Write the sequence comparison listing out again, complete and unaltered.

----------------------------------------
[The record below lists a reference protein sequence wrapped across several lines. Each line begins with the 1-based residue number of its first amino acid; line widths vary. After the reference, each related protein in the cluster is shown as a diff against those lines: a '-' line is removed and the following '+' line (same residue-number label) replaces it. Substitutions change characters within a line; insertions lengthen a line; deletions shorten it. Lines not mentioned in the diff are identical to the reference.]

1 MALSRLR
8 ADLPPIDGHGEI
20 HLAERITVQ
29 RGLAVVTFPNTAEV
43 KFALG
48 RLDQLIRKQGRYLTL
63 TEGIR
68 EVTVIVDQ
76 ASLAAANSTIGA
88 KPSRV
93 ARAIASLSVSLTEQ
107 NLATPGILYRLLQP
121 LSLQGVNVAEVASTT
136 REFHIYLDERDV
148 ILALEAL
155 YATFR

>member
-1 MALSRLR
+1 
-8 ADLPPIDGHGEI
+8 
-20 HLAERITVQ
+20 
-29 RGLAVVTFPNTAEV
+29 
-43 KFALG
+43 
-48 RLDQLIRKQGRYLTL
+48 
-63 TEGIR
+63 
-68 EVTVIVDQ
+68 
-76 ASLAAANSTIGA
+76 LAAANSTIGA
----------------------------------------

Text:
[The record below lists a reference protein sequence wrapped across several lines. Each line begins with the 1-based residue number of its first amino acid; line widths vary. After the reference, each related protein in the cluster is shown as a diff against those lines: a '-' line is removed and the following '+' line (same residue-number label) replaces it. Substitutions change characters within a line; insertions lengthen a line; deletions shorten it. Lines not mentioned in the diff are identical to the reference.]

1 MALSRLR
8 ADLPPIDGHGEI
20 HLAERITVQ
29 RGLAVVTFPNTAEV
43 KFALG
48 RLDQLIRKQGRYLTL
63 TEGIR
68 EVTVIVDQ
76 ASLAAANSTIGA
88 KPSRV
93 ARAIASLSVSLTEQ
107 NLATPGILYRLLQP
121 LSLQGVNVAEVASTT
136 REFHIYLDERDV
148 ILALEAL
155 YATFR

>member
-1 MALSRLR
+1 
-8 ADLPPIDGHGEI
+8 
-20 HLAERITVQ
+20 
-29 RGLAVVTFPNTAEV
+29 
-43 KFALG
+43 
-48 RLDQLIRKQGRYLTL
+48 
-63 TEGIR
+63 
-68 EVTVIVDQ
+68 
-76 ASLAAANSTIGA
+76 LAAANSTIGA